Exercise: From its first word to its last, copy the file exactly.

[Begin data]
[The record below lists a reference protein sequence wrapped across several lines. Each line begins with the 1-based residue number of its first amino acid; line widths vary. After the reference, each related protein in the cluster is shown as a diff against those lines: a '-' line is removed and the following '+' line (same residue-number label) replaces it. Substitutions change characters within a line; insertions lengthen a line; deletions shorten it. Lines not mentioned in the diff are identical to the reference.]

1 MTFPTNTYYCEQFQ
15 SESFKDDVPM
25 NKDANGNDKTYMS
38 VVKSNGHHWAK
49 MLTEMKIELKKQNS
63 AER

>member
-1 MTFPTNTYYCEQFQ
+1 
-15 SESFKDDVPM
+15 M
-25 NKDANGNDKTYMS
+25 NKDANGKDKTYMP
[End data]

[The record below lists a reference protein sequence wrapped across several lines. Each line begins with the 1-based residue number of its first amino acid; line widths vary. After the reference, each related protein in the cluster is shown as a diff against those lines: a '-' line is removed and the following '+' line (same residue-number label) replaces it. Substitutions change characters within a line; insertions lengthen a line; deletions shorten it. Lines not mentioned in the diff are identical to the reference.]

1 MTFPTNTYYCEQFQ
15 SESFKDDVPM
25 NKDANGNDKTYMS
38 VVKSNGHHWAK
49 MLTEMKIELKKQNS
63 AER

>member
-1 MTFPTNTYYCEQFQ
+1 
-15 SESFKDDVPM
+15 M
-25 NKDANGNDKTYMS
+25 NKDANGKDKTYMP